In Canada, more than half the requests for MRI scans of patients' lumbar spines were "substantially" inappropriate or of uncertain value, a finding the study's author says is probably even greater in the United States.
"The thing about Canada is that we have limited access to MRI, whereas in the United States, effectively, you don't have limits for people who can afford it; there's no waiting list and no limitations on access," says Derek J. Emery, MD, associate professor and neuroradiologist at the University of Alberta, and principal author of the paper published Monday as a Research Letter in JAMA Internal Medicine.
The overuse of such magnetic resonance imaging tests is a problem because of false positives and unnecessary excess costs. "For most patients, imaging (findings) won't contribute to their care and management," he says.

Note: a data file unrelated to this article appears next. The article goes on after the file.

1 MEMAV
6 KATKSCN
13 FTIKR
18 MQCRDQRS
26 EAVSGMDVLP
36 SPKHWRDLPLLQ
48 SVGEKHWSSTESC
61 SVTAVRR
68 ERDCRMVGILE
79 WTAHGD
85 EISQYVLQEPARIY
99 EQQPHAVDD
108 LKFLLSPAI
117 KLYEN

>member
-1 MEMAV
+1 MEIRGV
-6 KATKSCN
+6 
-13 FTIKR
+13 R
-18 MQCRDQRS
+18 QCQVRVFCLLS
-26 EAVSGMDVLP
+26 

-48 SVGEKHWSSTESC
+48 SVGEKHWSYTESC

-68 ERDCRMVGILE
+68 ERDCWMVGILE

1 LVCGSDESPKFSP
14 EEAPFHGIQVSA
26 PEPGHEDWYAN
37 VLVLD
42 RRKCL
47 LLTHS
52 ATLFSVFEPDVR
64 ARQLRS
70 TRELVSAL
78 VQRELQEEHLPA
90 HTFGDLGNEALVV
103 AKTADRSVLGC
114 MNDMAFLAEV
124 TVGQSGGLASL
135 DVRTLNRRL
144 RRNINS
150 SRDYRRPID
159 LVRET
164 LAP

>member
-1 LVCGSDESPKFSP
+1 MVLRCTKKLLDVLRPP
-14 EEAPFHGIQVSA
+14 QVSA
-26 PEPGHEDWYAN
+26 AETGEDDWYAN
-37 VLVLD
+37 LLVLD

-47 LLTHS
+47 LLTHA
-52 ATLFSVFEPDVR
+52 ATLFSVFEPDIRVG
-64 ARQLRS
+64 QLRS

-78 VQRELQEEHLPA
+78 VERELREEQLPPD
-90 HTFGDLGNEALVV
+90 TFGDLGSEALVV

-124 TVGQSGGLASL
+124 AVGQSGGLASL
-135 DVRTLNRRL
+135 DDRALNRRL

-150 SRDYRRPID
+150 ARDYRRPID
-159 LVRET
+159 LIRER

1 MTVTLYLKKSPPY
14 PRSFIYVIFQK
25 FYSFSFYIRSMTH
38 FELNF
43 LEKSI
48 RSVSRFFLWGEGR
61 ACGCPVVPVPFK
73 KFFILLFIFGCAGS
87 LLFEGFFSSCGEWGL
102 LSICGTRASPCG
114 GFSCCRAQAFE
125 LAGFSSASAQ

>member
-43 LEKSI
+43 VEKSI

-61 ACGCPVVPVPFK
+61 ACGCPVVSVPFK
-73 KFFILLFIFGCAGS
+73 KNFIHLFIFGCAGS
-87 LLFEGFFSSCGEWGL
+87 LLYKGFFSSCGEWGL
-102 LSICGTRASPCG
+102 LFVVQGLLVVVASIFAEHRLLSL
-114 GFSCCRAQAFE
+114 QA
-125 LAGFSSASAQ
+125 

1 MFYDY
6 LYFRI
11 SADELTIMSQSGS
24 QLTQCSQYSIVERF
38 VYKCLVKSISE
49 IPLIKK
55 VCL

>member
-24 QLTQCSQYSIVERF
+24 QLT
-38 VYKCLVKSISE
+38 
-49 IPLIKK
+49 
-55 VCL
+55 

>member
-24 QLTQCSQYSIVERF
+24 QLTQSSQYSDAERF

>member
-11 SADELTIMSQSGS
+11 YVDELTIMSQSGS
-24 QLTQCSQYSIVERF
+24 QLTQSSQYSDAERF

Lumbar spine MRI overuse is significant because, Emery says, such scans make up one-third of all MRI scans in some regions and add considerably to healthcare costs. In Canada, he said, the cost of these images is about $400. A quick Internet search of lumbar MRI scans in the U.S. revealed a range of between $1,700 to $2,175 each, and that's without use of contrast agents.
Overutilization of lumbar spine MRI scans for various manifestations of pain including radiculopathy or claudication, were seen as inappropriate 28.5% of the time, and of uncertain value in 27.2% of 1,000 requests studied. Only in cases where the symptom was postoperative back or leg pain was the scan deemed appropriate, which was in 95.8% of 167 cases.
"Overuse of medical interventions, such as MRI, is a considerable problem, leading to excess costs and adverse outcomes," the researchers wrote. This overutilization is driven by patient expectations, physician concerns about litigation, and lack of physician accountability for cost.